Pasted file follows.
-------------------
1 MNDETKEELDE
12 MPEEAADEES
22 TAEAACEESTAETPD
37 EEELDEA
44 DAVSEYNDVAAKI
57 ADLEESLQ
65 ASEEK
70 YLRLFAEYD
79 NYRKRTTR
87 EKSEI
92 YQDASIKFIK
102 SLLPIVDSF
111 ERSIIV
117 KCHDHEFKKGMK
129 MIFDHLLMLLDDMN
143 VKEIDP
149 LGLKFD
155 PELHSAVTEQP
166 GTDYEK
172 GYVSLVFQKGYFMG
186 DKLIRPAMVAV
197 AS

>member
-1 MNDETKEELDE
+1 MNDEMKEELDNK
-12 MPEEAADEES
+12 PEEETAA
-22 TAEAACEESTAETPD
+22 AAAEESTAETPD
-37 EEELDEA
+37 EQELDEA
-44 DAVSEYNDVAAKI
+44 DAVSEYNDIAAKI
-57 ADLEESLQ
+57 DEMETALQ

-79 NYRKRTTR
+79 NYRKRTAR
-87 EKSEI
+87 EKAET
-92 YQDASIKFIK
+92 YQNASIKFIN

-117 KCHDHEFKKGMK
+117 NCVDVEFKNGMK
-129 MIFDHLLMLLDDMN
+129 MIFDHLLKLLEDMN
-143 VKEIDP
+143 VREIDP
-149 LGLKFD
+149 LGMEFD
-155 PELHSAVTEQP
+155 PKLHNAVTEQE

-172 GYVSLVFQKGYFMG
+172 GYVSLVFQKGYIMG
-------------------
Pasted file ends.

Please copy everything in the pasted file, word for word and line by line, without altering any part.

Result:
1 MNDETKEELDE
12 MPEEAADEES
22 TAEAACEESTAETPD
37 EEELDEA
44 DAVSEYNDVAAKI
57 ADLEESLQ
65 ASEEK
70 YLRLFAEYD
79 NYRKRTTR
87 EKSEI
92 YQDASIKFIK
102 SLLPIVDSF
111 ERSIIV
117 KCHDHEFKKGMK
129 MIFDHLLMLLDDMN
143 VKEIDP
149 LGLKFD
155 PELHSAVTEQP
166 GTDYEK
172 GYVSLVFQKGYFMG
186 DKLIRPAMVAV
197 AS

>member
-1 MNDETKEELDE
+1 MNDEMKEELDNK
-12 MPEEAADEES
+12 PEEETAA
-22 TAEAACEESTAETPD
+22 AAAEESTAETPD
-37 EEELDEA
+37 EQELDEA
-44 DAVSEYNDVAAKI
+44 DAVSEYNDIAAKI
-57 ADLEESLQ
+57 DEMETALQ

-79 NYRKRTTR
+79 NYRKRTAR
-87 EKSEI
+87 EKAET
-92 YQDASIKFIK
+92 YQNASIKFIN

-117 KCHDHEFKKGMK
+117 NCVDVEFKNGMK
-129 MIFDHLLMLLDDMN
+129 MIFDHLLKLLEDMN
-143 VKEIDP
+143 VREIDP
-149 LGLKFD
+149 LGMEFD
-155 PELHSAVTEQP
+155 PKLHNAVTEQE

-172 GYVSLVFQKGYFMG
+172 GYVSLVFQKGYIMG